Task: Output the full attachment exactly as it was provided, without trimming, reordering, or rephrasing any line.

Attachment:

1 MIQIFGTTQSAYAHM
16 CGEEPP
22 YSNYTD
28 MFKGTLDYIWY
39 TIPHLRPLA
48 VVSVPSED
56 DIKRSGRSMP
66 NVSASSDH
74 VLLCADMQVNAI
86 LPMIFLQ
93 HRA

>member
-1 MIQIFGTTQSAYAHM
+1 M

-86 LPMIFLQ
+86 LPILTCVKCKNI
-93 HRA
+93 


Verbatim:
1 MIQIFGTTQSAYAHM
16 CGEEPP
22 YSNYTD
28 MFKGTLDYIWY
39 TIPHLRPLA
48 VVSVPSED
56 DIKRSGRSMP
66 NVSASSDH
74 VLLCADMQVNAI
86 LPMIFLQ
93 HRA

>member
-1 MIQIFGTTQSAYAHM
+1 M

-86 LPMIFLQ
+86 LPILTCVKCKNI
-93 HRA
+93 